Small businesses are calling on the party leaders to pledge to simplify the UK's "burdensome" VAT system ahead of the General Election.
The likelihood that any government would cut VAT is very slim. When the standard rate was raised from 17.5 per cent to 20 per cent in 2011, HM Revenue and Customs' VAT receipts jumped by nearly £15bn.
Changing the rate by even one per cent would cost the government around £6bn, said Julian Jessop, chief economist at the Institute of Economic Affairs.
However, the Federation of Small Businesses is calling on parties to simplify the tax because many small firms find calculating VAT "burdensome".
"Following the UK's decision to leave the EU, we believe the next government now has an opportunity to embark on a review over how this tax could be radically simplified in order to support greater investment, growth and exporting across the small business community," the FSB said.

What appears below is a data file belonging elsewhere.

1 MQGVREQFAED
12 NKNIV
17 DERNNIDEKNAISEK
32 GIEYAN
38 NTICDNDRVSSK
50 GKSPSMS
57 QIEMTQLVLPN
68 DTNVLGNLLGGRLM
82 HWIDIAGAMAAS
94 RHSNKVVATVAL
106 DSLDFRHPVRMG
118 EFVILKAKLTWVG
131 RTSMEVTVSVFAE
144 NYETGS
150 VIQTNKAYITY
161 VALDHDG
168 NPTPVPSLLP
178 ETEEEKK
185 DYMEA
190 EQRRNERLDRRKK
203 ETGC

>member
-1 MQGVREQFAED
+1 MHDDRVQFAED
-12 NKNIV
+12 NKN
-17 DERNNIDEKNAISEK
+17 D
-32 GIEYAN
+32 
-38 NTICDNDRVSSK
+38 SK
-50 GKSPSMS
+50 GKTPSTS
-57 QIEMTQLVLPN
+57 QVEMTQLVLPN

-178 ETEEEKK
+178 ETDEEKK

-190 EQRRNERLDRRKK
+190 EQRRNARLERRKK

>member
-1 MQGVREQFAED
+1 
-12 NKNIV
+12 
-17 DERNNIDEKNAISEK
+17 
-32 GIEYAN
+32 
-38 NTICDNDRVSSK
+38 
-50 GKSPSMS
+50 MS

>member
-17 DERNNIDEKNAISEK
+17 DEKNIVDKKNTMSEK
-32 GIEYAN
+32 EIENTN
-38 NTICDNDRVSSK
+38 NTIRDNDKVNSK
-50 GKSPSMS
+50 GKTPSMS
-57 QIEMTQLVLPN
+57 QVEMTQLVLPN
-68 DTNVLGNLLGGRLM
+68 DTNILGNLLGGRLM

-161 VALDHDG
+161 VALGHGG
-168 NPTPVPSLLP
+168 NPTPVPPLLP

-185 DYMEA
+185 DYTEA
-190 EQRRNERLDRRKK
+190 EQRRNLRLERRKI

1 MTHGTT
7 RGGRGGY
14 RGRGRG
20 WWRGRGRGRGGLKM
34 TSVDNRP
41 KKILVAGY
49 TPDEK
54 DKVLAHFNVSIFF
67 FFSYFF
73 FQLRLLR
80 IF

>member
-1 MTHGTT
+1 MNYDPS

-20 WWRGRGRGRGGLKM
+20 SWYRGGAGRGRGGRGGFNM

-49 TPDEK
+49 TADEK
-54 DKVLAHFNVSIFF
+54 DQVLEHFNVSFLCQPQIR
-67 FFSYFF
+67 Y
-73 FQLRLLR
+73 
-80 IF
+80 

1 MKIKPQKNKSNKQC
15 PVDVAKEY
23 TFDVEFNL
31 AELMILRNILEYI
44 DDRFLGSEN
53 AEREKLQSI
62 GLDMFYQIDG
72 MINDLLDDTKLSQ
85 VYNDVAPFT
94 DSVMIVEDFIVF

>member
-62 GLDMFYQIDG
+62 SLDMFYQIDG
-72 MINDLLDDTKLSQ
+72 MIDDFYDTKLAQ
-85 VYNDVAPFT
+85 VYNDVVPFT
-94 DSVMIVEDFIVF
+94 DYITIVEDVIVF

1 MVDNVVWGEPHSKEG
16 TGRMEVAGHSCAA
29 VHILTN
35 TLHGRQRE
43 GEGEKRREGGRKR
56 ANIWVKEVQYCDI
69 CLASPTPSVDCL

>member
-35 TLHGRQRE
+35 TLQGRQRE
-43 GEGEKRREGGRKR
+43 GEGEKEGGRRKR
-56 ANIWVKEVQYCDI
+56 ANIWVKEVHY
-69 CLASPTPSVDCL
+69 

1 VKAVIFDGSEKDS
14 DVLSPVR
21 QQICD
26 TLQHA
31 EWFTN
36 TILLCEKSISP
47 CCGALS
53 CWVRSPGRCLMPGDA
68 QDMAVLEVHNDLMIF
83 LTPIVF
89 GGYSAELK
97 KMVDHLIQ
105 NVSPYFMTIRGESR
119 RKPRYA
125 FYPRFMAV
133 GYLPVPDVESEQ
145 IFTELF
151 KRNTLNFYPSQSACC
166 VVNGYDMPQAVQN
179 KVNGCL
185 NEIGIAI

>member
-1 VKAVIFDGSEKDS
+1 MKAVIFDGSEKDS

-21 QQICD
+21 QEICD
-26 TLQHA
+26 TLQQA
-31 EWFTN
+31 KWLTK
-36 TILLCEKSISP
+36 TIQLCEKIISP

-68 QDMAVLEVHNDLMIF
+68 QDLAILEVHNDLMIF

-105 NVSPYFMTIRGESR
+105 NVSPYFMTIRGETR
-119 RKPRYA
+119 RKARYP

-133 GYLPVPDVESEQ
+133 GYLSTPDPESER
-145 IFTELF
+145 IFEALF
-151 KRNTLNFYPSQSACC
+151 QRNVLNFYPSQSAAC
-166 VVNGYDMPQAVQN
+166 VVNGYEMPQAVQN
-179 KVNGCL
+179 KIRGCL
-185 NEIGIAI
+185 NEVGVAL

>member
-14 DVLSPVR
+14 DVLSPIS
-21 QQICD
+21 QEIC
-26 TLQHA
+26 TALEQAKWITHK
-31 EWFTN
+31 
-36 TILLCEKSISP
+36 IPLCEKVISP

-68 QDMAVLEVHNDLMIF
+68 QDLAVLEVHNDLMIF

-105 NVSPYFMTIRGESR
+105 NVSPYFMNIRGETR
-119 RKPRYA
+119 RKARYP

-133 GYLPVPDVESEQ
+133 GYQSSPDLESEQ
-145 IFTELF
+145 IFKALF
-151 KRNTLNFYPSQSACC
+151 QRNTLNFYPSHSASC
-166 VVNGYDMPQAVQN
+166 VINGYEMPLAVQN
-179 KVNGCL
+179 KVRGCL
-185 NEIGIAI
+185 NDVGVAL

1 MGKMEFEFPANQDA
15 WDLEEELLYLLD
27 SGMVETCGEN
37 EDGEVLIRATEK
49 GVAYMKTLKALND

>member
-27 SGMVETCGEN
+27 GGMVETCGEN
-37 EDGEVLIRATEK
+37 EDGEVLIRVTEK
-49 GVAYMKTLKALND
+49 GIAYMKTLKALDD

Ben Baruch, policy adviser at the FSB, said VAT was "by far and away the most complicated tax to deal with", and that the administrative burden was having an impact on the growth and productivity of small businesses.
The Office of Tax Simplification, a branch of HM Treasury set up to give advice on reforming the tax system, has launched a review of VAT, but the FSB is arguing for a more "broad-ranging" analysis of the tax.
Stephen Herring, head of taxation at the Institute of Directors (IoD), said that a simplification of VAT would be welcome, and that the threshold for compulsory registration could be increased. Currently, firms must register for VAT if they produce a taxable turnover of more than £85,000.
Fourty per cent of FSB members think the VAT threshold should be increased. However, EU regulations block increasing the threshold beyond its current level.
Baruch said having a threshold might not be the right approach.
"For micro-business, you may not want to hit that threshold, and avoid growth in your business, because the perceived administrative burden with VAT registration perturbs a lot of businesses," he said. "Now is the time to be looking more long-term about how we can simplify the tax system after Brexit."
Instead, there could be more gradual, tiered stages of VAT.